possible break in your home/heating envelope, Plumbing, and look under all sinks, Electrical,wall switches and lights, Cable, T.V. phone, even If you don't use it, the
hole in your wall will cost you money every month anyway ! I unhooked my drier and run it exactly like you do, it wasn't until I had a squirrel in the kitchen that I discovered
that the old vent closure was broken and the nearly 8''of rags i had stuffed into the pipe was now in the house and making up the squirrels indoor nest, with quick getaway !
 
allen lumley
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Nancy Kurinnec : I have one More great resource that'll just keep on giving ! Habitat for humanity has 3 Re-Stores located in S.W. New Hampshire, try -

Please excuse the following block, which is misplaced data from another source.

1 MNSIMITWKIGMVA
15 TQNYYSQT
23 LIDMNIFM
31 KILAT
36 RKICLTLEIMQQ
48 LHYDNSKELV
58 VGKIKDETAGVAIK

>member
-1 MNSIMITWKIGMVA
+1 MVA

"www.habitat.org/restores/directory/nh" ! While none of these are in your back yard, everyone finds themselves traveling to Drs or other Necessary Trips

You will quickly make friends with this fine group of people who know a guy who knows a guy -

Everything in the stores has been donated by builds for a tax break and are priced at half of the usual price ! at big box stores, and there are
usually very knowledgeable people who some how know where everything is in their store, again, this is a great place to make connections and with Habitat for
Humanity you have a great chance to help out, teach your kids valuable lessons, learn the right way to do the job and save time and money, don't forget those
other sites, and good hunting ! For the Good of The Craft ! Big AL !
 
Karl De Pauw